• "A sampling of design review outputs.
  • "A comparison of code with documented requirements.
  • "A review to ensure all testing was accomplished."
    sweref
    343
    343
  • Additional sample testing or rerunning of tests, as appropriate for the project.

The STEP 2 course suggests that the following be included in a PCA

sweref
343
343
:

  • "An audit of the system specification for completeness [and removal of all to-be-determineds (TBDs)].
  • "An audit of the FCA report for discrepancies & actions taken.
  • "A comparison of the architectural design with the detailed design components for consistency.
  • "A review of the module listing for compliance with the approved coding standards.
  • "An audit of the manuals for format completeness & conformance to system & functional descriptions."
    sweref
    343
    343

Additional audit topics to consider include:

  • As coded, software products reflect their design.
  • User documentation complies with standards as specified.
  • Activities have been conducted according to applicable requirements, plans, and contract.

NASA/SP-2007-6105, NASA Systems Engineering Handbook,

sweref
273
273
includes the following table showing the data typically reviewed during each of these audits:

Image Added

Consider the following options when deciding when to conduct audits:

  • At the time a product is released.
  • Prior to delivery to assure that all delivered products are complete, contain the proper versions and revisions, and that all discrepancies, open work, and deviations and waivers are properly documented and approved; can be FCA or PCA.
  • At the end of a life cycle phase per Capability Maturity Model Integration (CMMI).
  • Prior to the release of a new or revised baseline.
  • As the project progresses to prevent finding major issues at the end when it's more costly to fix them and to identify systemic issues. such as meeting coding standards that could affect large segments of the project.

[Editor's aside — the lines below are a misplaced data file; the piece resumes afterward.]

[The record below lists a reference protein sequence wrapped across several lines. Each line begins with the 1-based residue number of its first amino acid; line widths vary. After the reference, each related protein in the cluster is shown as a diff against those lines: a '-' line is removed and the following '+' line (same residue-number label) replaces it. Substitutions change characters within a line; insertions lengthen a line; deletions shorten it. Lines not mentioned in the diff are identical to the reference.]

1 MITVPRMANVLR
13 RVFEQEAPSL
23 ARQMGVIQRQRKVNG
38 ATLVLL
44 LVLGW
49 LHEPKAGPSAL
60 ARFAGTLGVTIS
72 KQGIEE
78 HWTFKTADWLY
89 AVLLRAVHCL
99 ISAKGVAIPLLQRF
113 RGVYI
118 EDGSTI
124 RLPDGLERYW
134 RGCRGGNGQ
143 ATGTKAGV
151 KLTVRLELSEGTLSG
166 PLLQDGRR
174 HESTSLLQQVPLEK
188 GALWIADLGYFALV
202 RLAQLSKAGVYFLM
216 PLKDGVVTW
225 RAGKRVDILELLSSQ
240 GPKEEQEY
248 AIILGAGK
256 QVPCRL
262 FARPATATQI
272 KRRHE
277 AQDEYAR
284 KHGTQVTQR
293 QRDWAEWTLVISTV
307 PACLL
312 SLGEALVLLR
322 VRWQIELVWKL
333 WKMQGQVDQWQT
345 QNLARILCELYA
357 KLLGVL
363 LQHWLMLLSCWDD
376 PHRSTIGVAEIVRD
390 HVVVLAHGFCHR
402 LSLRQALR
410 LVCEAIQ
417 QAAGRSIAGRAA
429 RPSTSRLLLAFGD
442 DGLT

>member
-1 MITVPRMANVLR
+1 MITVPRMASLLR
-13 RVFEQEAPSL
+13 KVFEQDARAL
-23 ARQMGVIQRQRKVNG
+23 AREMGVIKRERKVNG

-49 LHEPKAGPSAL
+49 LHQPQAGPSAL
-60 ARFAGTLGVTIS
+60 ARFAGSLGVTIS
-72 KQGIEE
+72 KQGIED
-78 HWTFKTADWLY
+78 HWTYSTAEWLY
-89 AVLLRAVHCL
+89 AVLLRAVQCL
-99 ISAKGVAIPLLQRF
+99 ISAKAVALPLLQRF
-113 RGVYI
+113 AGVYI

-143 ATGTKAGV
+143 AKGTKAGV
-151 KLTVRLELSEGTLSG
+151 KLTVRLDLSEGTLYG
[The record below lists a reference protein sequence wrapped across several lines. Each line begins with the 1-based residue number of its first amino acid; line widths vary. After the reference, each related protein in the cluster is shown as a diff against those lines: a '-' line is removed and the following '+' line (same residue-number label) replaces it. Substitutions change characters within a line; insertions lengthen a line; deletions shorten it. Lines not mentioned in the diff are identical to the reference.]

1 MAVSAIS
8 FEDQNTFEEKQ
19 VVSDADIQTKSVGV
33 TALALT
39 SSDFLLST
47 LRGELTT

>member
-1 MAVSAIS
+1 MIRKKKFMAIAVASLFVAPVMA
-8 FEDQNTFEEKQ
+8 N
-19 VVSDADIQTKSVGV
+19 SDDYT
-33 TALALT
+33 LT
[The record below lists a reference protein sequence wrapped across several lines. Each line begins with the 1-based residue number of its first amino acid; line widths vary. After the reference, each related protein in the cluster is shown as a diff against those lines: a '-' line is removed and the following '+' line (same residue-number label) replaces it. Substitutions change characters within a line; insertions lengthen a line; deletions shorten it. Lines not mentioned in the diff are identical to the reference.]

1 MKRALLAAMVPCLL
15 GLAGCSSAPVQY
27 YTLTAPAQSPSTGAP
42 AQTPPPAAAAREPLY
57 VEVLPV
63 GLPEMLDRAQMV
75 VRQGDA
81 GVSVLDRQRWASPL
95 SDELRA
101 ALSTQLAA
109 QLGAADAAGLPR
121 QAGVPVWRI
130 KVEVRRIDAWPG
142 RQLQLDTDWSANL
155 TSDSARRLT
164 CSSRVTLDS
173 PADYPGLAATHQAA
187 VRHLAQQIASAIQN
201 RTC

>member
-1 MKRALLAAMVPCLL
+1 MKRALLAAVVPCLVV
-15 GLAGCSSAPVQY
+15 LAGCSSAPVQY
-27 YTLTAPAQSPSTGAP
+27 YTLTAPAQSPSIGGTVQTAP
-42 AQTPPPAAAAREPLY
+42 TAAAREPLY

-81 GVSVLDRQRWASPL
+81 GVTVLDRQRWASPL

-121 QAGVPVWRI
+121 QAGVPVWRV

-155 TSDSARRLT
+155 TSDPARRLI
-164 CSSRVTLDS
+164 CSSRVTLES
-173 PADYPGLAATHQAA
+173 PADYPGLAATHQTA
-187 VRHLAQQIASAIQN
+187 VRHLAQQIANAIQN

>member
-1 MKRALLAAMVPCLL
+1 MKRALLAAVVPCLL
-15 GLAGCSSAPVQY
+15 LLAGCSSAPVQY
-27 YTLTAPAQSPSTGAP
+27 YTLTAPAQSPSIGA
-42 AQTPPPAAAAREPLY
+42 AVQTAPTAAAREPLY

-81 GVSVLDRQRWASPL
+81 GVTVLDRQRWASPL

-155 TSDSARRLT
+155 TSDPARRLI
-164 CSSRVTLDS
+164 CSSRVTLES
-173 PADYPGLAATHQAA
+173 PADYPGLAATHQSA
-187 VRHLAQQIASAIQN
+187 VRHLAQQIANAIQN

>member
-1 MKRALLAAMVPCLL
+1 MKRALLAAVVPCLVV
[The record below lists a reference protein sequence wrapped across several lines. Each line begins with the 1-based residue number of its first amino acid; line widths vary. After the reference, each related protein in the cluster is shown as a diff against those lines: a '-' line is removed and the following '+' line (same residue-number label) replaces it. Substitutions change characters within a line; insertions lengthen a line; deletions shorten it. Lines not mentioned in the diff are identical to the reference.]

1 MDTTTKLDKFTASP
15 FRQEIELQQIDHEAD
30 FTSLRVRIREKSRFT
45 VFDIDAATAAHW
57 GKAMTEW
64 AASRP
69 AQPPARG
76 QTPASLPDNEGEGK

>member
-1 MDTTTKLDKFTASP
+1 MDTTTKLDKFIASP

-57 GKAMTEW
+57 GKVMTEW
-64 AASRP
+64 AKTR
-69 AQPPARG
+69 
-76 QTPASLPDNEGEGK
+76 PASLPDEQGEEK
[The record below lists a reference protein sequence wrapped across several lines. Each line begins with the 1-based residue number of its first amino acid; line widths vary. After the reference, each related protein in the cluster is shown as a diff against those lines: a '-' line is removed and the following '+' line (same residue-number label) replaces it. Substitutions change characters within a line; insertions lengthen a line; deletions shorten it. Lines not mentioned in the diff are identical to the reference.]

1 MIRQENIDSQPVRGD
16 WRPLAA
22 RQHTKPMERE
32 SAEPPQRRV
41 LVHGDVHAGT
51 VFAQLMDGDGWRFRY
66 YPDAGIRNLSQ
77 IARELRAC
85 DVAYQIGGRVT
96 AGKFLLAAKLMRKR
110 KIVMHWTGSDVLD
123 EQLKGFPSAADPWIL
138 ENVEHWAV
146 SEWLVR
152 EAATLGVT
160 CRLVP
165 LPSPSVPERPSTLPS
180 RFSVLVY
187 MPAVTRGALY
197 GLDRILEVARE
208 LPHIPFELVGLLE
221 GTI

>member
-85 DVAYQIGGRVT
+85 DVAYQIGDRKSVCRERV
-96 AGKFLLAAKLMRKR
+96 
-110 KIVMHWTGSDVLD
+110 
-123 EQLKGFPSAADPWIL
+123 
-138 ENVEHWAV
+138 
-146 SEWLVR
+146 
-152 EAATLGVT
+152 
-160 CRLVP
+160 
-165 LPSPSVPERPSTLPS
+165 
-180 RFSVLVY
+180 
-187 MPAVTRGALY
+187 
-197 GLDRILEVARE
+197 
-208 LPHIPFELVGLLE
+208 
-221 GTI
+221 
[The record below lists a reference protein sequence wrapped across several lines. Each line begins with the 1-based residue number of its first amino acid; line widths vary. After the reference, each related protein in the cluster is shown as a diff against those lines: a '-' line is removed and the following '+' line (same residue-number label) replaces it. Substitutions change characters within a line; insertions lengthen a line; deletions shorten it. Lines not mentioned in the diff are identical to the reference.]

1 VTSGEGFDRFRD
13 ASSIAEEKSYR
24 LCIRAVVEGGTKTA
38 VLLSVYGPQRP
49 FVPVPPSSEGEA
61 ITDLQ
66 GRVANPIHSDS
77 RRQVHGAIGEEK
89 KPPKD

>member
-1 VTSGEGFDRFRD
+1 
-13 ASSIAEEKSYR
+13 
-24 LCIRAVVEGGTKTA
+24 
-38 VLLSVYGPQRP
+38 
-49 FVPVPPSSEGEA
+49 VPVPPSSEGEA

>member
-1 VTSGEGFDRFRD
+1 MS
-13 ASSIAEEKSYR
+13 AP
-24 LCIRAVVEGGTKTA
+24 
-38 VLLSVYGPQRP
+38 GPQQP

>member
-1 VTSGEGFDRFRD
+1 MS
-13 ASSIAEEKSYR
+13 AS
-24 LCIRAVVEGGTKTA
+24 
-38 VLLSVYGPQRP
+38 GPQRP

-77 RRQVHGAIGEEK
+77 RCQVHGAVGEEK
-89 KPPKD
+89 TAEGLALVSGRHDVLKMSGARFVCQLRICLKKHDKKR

• Incrementally for very large, complex systems focusing on specific functional areas with a summary audit held to address status of all identified action items (FCA).


Panel

When reporting the results of an audit, it is important to remain unbiased and include positive observations as well as issues found. Findings are grouped as major or minor depending on the range and effect of the non-conformance. 



Panel

Non-conformances result in corrective actions that address and correct the root cause of the non-conformances. Follow-up needs to be conducted to ensure the corrective actions were completed and are effective. 



Note

Consult Center Process Asset Libraries (PALs) for Center-specific guidance and resources related to configuration audits.


Additional guidance related to configuration audits may be found in the following related requirements in this Handbook:


SWE-079

Develop CM Plan

SWE-083

Status Accounting

SWE-103

Software Configuration Management Plan




Div
idtabs-4

4. Small Projects

For projects with limited personnel, consider sharing lead auditors or audit team members among projects. Another suggestion is for members of small projects to conduct configuration audits of other small projects.


Div
idtabs-5

5. Resources


refstable

toolstable


Div
idtabs-6

6. Lessons Learned

A documented lesson from the NASA Lessons Learned database notes the following:

Mars Climate Orbiter Mishap Investigation Board - Phase I Report. Lesson Number 0641: Configuration audits are called out as one of several mitigations for the root cause of the Mars Climate Orbiter (MCO) mishap.  One of the Recommendations states to "Conduct [a] software audit for specification compliance on all data transferred between JPL and [contractor]."

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513